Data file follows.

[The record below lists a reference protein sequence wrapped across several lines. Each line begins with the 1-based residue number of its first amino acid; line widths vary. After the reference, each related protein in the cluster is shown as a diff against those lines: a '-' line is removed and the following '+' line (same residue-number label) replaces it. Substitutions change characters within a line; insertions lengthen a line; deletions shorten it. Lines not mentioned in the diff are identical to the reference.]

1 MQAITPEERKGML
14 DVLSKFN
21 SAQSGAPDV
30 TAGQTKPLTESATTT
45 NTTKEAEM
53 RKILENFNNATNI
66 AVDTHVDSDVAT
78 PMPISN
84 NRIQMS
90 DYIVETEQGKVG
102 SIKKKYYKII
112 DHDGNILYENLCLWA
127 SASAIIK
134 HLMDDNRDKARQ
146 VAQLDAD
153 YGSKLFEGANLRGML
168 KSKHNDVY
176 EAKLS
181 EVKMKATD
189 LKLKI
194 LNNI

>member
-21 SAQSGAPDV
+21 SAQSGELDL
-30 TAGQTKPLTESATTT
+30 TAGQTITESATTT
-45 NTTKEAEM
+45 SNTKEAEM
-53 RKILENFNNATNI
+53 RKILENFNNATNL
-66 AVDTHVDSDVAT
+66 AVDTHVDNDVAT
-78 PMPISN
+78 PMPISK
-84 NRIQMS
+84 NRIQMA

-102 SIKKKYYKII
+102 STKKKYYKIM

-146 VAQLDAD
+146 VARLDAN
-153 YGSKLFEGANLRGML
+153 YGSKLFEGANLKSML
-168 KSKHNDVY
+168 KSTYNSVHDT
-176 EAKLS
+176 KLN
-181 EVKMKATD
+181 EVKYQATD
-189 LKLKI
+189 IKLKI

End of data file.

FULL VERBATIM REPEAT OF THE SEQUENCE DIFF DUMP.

[The record below lists a reference protein sequence wrapped across several lines. Each line begins with the 1-based residue number of its first amino acid; line widths vary. After the reference, each related protein in the cluster is shown as a diff against those lines: a '-' line is removed and the following '+' line (same residue-number label) replaces it. Substitutions change characters within a line; insertions lengthen a line; deletions shorten it. Lines not mentioned in the diff are identical to the reference.]

1 MQAITPEERKGML
14 DVLSKFN
21 SAQSGAPDV
30 TAGQTKPLTESATTT
45 NTTKEAEM
53 RKILENFNNATNI
66 AVDTHVDSDVAT
78 PMPISN
84 NRIQMS
90 DYIVETEQGKVG
102 SIKKKYYKII
112 DHDGNILYENLCLWA
127 SASAIIK
134 HLMDDNRDKARQ
146 VAQLDAD
153 YGSKLFEGANLRGML
168 KSKHNDVY
176 EAKLS
181 EVKMKATD
189 LKLKI
194 LNNI

>member
-21 SAQSGAPDV
+21 SAQSGELDL
-30 TAGQTKPLTESATTT
+30 TAGQTITESATTT
-45 NTTKEAEM
+45 SNTKEAEM
-53 RKILENFNNATNI
+53 RKILENFNNATNL
-66 AVDTHVDSDVAT
+66 AVDTHVDNDVAT
-78 PMPISN
+78 PMPISK
-84 NRIQMS
+84 NRIQMA

-102 SIKKKYYKII
+102 STKKKYYKIM

-146 VAQLDAD
+146 VARLDAN
-153 YGSKLFEGANLRGML
+153 YGSKLFEGANLKSML
-168 KSKHNDVY
+168 KSTYNSVHDT
-176 EAKLS
+176 KLN
-181 EVKMKATD
+181 EVKYQATD
-189 LKLKI
+189 IKLKI